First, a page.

Access to God
That first covenant between God and Israel had regulations for worship and a place of worship here on earth. There were two rooms in that Tabernacle. In the first room were a lampstand, a table, and sacred loaves of bread on the table. This room was called the Holy Place. Then there was a curtain, and behind the curtain was the second room called the Most Holy Place...only the high priest ever entered the Most Holy Place, and only once a year. And he always offered blood for his own sins and for the sins the people had committed in ignorance. By these regulations the Holy Spirit revealed that the entrance to the Most Holy Place was not freely open as long as the Tabernacle and the system it represented were still in use. This is an illustration pointing to the present time. For the gifts and sacrifices that the priests offer are not able to cleanse the consciences of the people who bring them. For that old system deals only with food and drink and various cleansing ceremonies—physical regulations that were in effect only until a better system could be established. Hebrews 9:1-10 NLT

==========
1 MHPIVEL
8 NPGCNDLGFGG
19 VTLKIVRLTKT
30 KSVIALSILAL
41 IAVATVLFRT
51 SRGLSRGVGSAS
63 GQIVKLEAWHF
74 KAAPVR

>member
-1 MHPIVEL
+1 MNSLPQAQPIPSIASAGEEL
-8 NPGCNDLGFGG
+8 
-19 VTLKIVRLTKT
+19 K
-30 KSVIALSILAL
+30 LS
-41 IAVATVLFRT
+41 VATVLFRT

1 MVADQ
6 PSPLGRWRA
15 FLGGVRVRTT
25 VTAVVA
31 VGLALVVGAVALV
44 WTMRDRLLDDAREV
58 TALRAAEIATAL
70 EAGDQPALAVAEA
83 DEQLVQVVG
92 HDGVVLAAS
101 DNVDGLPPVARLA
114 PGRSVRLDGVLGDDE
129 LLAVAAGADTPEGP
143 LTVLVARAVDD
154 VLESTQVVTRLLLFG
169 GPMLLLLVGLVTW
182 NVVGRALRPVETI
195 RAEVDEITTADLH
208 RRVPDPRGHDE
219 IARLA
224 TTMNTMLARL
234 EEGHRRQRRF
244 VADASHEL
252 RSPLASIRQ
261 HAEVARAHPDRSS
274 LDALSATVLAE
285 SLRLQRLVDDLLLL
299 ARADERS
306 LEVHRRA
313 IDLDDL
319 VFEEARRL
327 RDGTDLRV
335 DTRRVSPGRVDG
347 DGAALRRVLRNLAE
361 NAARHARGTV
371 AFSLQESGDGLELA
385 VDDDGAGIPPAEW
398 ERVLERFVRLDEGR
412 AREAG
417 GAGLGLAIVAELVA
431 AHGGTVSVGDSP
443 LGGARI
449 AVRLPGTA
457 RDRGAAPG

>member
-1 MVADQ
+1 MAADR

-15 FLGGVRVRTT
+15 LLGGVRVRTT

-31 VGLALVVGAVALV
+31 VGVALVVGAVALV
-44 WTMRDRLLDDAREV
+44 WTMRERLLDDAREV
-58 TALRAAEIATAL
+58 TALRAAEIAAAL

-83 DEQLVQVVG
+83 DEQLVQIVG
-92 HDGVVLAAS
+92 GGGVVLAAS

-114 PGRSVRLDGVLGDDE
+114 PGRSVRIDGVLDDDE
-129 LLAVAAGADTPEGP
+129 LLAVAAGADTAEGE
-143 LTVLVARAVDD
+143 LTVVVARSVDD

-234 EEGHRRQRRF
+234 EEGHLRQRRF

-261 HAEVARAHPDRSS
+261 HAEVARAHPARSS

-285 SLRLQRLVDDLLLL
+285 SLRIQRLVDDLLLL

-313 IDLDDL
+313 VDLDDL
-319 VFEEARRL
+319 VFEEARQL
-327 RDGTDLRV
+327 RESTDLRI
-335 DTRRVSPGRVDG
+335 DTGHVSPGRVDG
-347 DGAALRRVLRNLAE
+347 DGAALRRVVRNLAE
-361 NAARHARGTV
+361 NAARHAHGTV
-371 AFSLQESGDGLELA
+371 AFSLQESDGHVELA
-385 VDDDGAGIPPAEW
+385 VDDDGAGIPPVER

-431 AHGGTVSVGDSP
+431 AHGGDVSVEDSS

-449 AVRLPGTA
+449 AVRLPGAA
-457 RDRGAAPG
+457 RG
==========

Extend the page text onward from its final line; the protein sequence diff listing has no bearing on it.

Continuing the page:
It is important to know that we have access to God for we desperately need His acceptance. God provided a means in the past on how people in the old covenant could approach Him when they have committed sin. From the text, the old tabernacle was described. The descriptions of the components of the tabernacle had shown that these are all temporary. Israel’s tabernacle was situated geographically with all the tribes camped around it. Briefly, the writer of Hebrews described the two rooms important in the sacrificial system. The priests regularly do their ministry by coming to the first room called the Holy Place. Daily, they will light the lampstand and replace the loaves on Sabbath. While in this room, the priest will burn the incense placed on the golden altar (see Exodus 30). The second room, the Most Holy Place, can only be accessed by the high priest and he could only enter on the Day of Atonement. He will enter the room twice. The first time he enters, he will offer a sacrifice for his sin and the second time will be to offer for sins of the people. The people have no direct access to God when they go to the Tabernacle. The elements used in the Tabernacle point to the coming of the Lord Jesus Christ. The loaves represent Christ’s declaration after He fed the multitude that He is the bread of life (see John 6:35). The blood of the animal that was sacrificed represents the shedding of the blood of Jesus Christ at the cross. “He is so rich in kindness and grace that he purchased our freedom with the blood of his Son and forgave our sins” (Ephesians 1:7). The writer of Hebrews highlighted the limitation of access to God by the people. He also had shown how incomplete the sacrifice was for it has to be repeated regularly. Unlike the sacrifice made by Jesus at the cross which was complete and final. All the ceremonies and regulations done by the people in the past were used only to provide temporary remedy. At its best, they are superficial for they could not provide permanent solution to humanities’ need for forgiveness which Jesus obtained through His death at the cross. When we are far removed in obtaining a free access to God, our souls will never be freed from the guilt of sin and our consciences will never rest easily. This is why we have to be grateful for what Christ had accomplished. “For you know that God paid a ransom to save you from the empty life you inherited from your ancestors. And it was not paid with mere gold or silver, which lose their value. It was the precious blood of Christ, the sinless, spotless Lamb of God” (1 Peter 1:18-19).